The Blood Books, Vol. 2 (Blood Lines / Blood Pact) by Tanya Huff, Blood Lines, has one of the most disturbing scenes in it. I read the first two books without cringing, but there is one section in this book that had me cringing even after the section was gone.
Vicki Nelson, Henry Fitzroy, and Mike Celluci return in this book to fight an ancient Egyptian mummy. Yes, not only are werewolves and demons in the same book as a vampire, but now a walking mummy. This mummy isn't just wandering around in ancient rags terrorizing the city, he has a purpose, and that purpose is to feed on souls and resurrect a god.
Henry's ka, or soul, attracts the mummy because it burns brightly, and Henry is almost tempted to take the mummy up on his offer of companionship, until he finally realizes that he is not the one in need of companionship. This book also sheds further light on the triangle created by Vicki, Henry, and Celluci. Vicki is very torn between the two, and the men are very aware of how each feels for her, which raises the tensions between them even further--especially when they work together to corral the mummy.
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I will not go into detail about the disturbing section of the book, but I will say Vicki is a much stronger woman or better at hiding her pain than I would ever be. After her ordeal, she does not curl into a ball or dissolve into a puddle when it ends. If anything, she fortifies an even stiffer protective wall around herself, which I'm sure plays into her overall character development throughout the series.
Tanya Huff's Blood Pact in The Blood Books, Vol. 2 (Blood Lines / Blood Pact) is the best of the books thus far. I read through this book quickly, and though I knew the inevitability of the series, I was unprepared for the final outcome. Throughout the series, there have been werewolves, mummies, vampires, and now Frankenstein monsters. When you deal in the unknown, mad scientists are bound to come out of the woodwork. I guess I never expected the mad scientist to be so young. Though Catherine is a genius, she is utterly naive about her work and why the administrator, Dr. Burke is interested in her work. While many of us like to think we are smart and on the verge of discovery or just great work, we often fail to recognize our own motivations or those of our colleagues and bosses. Even now, this may be the case.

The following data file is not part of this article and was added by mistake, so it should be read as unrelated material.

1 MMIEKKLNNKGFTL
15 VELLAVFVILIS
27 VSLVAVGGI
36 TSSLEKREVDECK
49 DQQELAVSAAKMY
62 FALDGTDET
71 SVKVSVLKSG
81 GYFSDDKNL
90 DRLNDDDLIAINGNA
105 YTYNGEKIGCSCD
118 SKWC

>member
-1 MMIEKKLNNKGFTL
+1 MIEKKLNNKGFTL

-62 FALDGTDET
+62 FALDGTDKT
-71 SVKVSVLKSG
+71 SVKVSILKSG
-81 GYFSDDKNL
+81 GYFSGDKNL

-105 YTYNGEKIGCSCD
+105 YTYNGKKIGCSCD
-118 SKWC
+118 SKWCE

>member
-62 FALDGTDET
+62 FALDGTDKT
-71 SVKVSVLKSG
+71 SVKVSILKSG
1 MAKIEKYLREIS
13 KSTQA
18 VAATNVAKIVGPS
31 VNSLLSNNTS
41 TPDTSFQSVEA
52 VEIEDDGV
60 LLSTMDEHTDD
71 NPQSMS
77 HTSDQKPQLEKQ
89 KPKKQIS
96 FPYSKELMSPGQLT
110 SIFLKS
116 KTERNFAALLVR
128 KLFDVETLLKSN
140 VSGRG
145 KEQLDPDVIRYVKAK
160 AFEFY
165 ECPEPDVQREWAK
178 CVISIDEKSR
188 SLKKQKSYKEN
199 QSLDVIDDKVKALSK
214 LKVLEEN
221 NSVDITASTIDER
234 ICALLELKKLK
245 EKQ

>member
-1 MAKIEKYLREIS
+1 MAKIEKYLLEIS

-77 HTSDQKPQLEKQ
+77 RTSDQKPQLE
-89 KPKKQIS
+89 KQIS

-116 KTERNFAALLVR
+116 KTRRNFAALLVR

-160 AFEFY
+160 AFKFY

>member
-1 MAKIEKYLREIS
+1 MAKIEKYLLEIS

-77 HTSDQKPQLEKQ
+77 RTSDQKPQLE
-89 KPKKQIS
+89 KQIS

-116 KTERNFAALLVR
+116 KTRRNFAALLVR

Vickie Nelson's mother is in trouble, worse than a life or death situation can be. Marjory, who has driven her daughter crazy with her questions and advice, becomes a scientific experiment of a young graduate student at the Life Sciences unit. The conspiracy to create Frankenstein-like creatures goes beyond the graduate student's ideas and genius to reach up into the upper ranks of the University's bureaucracy.
Vicki finds her mother's body has been stolen and she buries the pain of loss to search for her mother's "kidnappers." The struggle to keep the loss inside and remain removed from the situation enough to find her mother's body and the criminals who took her is apparent in all of her actions and interactions with Henry and Celluci.
The love triangle also rears its ugly head in this book, though both men agree to be civil to one another and put Vicki first. It's admirable, but in the end, one of them has to choose to let her go and leave her forever.
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Now, in this series, there is one particular tidbit of the Vampire reality that I do not find very conducive to love stories per se, but I can see why it was written into the story because the love triangle would never have ended. For all of Vicki's strength, she has this uncanny ability at being unable to commit. She cannot commit in her personal life and she is inevitably forced to commit because of circumstances within and yet beyond her control.
There is a great deal of inner turmoil in this book. Vicki, Celluci, Henry, and even Dr. Burke. It also highlights some of the most interesting problems in graduate schools among naive yet intelligent students and faculty.